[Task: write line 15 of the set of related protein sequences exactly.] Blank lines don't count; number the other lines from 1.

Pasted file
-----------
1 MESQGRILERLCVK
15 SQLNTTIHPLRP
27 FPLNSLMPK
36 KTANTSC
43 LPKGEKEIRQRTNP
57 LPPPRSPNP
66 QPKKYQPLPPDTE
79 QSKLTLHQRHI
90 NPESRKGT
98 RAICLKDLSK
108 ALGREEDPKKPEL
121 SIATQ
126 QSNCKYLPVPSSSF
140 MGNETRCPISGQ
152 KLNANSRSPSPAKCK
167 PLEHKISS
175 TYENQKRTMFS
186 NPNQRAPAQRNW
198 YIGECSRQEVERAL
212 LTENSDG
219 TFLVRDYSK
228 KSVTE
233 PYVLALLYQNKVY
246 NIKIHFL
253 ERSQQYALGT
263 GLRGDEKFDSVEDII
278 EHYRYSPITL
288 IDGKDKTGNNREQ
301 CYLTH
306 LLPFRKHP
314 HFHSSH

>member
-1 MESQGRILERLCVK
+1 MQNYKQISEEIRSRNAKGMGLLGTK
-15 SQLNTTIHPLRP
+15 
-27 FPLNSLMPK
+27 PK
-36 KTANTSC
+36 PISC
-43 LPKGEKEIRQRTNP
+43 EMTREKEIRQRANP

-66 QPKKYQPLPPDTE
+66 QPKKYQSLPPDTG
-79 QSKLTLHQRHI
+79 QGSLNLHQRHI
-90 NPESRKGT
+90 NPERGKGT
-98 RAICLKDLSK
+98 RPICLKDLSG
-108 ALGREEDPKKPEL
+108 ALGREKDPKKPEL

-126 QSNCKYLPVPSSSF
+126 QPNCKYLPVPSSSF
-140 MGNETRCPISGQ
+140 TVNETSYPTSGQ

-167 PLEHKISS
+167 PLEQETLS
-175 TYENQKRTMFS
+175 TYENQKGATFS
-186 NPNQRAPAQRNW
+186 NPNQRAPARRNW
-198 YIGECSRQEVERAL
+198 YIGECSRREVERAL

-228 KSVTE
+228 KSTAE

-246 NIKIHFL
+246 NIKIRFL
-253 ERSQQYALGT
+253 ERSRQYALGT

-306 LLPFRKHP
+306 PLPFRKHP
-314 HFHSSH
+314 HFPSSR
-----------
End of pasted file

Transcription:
152 KLNANSRSPSPAKCK